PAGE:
Yes good point, that's why I thought it could actually be a bad thing, whilst it may not help, it may cause hurt if you don't open your hand during the fall I guess.



  4. #4

    Default

    If it's got as much range of motion as it looks like, you'll be off anyways before it comes into effect.

    As far as the neck strap, maybe she means it can have and influence on the way the horse carries it's neck? I can see for some it would but to me they would be quite far on by then and perhaps not as ill-behaved or erratic? I dunno. I do a lot of youngsters (love them) and I looove my neck-strap .



  5. #5
    Join Date
    May. 6, 2006
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    Warren County, NJ
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    Default

    Quote Originally Posted by vbunny
    If it's got as much range of motion as it looks like, you'll be off anyways before it comes into effect.
    You're probably right.
    Nevertheless I ordered one, perhaps it'll work just on my mind and I'll be able to ride more pro-actively as a result, fingers crossed .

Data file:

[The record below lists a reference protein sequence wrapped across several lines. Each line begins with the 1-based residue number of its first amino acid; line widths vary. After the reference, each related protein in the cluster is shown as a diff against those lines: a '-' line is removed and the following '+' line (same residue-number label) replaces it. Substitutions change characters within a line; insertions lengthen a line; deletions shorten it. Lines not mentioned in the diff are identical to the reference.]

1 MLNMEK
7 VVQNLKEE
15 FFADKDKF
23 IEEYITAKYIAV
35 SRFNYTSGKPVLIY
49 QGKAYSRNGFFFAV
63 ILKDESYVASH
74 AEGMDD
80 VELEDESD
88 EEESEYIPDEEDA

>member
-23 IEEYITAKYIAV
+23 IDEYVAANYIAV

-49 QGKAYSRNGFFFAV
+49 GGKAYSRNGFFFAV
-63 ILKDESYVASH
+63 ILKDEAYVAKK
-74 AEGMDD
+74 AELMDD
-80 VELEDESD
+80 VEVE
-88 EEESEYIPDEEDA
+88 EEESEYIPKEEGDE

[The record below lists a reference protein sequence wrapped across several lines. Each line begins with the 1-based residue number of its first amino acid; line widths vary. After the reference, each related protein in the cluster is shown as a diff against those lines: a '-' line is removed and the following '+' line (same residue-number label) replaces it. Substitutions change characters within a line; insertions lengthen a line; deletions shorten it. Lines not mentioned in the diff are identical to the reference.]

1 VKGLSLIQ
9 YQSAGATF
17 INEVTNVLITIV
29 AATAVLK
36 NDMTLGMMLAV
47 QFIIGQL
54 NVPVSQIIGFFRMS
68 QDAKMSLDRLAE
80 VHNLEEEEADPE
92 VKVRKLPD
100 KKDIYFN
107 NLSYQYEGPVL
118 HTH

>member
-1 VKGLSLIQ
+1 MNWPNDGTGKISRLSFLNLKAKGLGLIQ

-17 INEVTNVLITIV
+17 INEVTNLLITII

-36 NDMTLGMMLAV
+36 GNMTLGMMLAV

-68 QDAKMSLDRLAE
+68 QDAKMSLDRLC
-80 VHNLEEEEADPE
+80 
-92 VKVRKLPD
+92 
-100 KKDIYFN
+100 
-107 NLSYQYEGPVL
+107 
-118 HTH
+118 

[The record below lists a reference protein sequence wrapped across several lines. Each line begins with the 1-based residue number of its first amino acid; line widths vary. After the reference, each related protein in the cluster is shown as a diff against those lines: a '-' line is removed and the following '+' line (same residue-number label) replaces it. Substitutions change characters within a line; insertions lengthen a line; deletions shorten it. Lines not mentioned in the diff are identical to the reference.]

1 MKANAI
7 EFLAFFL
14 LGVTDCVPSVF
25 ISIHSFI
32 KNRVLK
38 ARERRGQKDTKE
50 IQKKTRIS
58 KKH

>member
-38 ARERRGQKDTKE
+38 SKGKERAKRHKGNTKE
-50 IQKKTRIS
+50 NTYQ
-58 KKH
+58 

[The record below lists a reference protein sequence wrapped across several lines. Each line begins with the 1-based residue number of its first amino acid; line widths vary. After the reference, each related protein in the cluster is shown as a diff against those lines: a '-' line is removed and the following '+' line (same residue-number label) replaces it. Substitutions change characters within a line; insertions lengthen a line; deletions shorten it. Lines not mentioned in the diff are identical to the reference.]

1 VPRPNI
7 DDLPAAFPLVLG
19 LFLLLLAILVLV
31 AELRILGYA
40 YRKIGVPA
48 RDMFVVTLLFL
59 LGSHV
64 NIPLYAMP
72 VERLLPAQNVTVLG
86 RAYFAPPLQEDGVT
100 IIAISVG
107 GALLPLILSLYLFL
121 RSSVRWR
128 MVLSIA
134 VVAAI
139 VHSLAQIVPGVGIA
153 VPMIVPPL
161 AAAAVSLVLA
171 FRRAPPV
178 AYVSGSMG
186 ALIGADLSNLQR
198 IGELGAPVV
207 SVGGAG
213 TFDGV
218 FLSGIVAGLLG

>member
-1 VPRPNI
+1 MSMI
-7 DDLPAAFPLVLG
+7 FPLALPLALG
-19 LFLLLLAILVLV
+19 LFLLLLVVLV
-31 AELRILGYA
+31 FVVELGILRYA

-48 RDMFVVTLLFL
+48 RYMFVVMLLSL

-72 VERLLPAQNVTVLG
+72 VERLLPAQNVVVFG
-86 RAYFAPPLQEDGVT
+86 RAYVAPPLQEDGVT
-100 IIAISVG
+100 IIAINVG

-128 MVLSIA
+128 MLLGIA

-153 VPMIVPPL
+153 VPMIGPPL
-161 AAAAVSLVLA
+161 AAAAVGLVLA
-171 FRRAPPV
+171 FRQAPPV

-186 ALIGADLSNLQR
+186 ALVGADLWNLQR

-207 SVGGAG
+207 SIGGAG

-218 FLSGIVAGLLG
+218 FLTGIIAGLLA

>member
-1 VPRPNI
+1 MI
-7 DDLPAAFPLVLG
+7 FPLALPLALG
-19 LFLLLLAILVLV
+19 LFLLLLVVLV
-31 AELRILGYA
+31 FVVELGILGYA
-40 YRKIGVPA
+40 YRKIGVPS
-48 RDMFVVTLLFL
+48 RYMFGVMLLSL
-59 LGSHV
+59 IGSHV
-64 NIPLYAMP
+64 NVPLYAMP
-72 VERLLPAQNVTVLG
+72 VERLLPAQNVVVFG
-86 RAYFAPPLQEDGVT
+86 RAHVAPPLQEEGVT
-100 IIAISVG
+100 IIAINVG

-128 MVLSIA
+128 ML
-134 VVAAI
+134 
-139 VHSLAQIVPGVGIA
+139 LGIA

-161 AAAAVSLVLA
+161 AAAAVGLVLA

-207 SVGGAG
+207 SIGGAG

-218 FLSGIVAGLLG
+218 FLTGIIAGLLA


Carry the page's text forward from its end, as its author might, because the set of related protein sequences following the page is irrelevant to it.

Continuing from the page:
I will report back once I've got it .

    I do come to realize (after money spent ) that it probably won't do much for the situation I have in mind.
    I had some issues in the past, but both our confidence has come on by leaps & bounds until last week & earlier this week my area had the joys of some unpleasant winds gusting to 45mph and seems baby horse doesn't cope with that all that well and found a new trick: drop the outside shoulder, duck head to ground and do a 180 degree spin, -of course preferably just in the upward rise of the trot-, when gusts were blowing some dead leaves in his direction. I'm not used to suddenly have nothing in front of me, his neck is gone when he ducks/dips & spins.
    Thinking of the mechanics of this, the gadget probably won't be of much help, but the neck strap isn't either. I guess nothing will be in that situation other than a velcro butt or go the smart way, don't ride in those winds .



  6. #6